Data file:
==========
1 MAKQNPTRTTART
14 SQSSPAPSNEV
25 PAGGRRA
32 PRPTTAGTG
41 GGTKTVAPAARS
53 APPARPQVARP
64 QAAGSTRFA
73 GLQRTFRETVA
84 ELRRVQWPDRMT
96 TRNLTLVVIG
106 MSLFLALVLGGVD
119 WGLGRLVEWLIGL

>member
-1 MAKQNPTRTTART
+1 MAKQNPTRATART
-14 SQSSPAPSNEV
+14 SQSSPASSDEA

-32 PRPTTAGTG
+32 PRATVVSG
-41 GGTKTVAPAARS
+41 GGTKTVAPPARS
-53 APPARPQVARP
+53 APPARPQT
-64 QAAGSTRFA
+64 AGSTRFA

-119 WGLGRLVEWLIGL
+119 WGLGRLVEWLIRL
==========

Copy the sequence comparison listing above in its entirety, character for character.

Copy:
1 MAKQNPTRTTART
14 SQSSPAPSNEV
25 PAGGRRA
32 PRPTTAGTG
41 GGTKTVAPAARS
53 APPARPQVARP
64 QAAGSTRFA
73 GLQRTFRETVA
84 ELRRVQWPDRMT
96 TRNLTLVVIG
106 MSLFLALVLGGVD
119 WGLGRLVEWLIGL

>member
-1 MAKQNPTRTTART
+1 MAKQNPTRATART
-14 SQSSPAPSNEV
+14 SQSSPASSDEA

-32 PRPTTAGTG
+32 PRATVVSG
-41 GGTKTVAPAARS
+41 GGTKTVAPPARS
-53 APPARPQVARP
+53 APPARPQT
-64 QAAGSTRFA
+64 AGSTRFA

-119 WGLGRLVEWLIGL
+119 WGLGRLVEWLIRL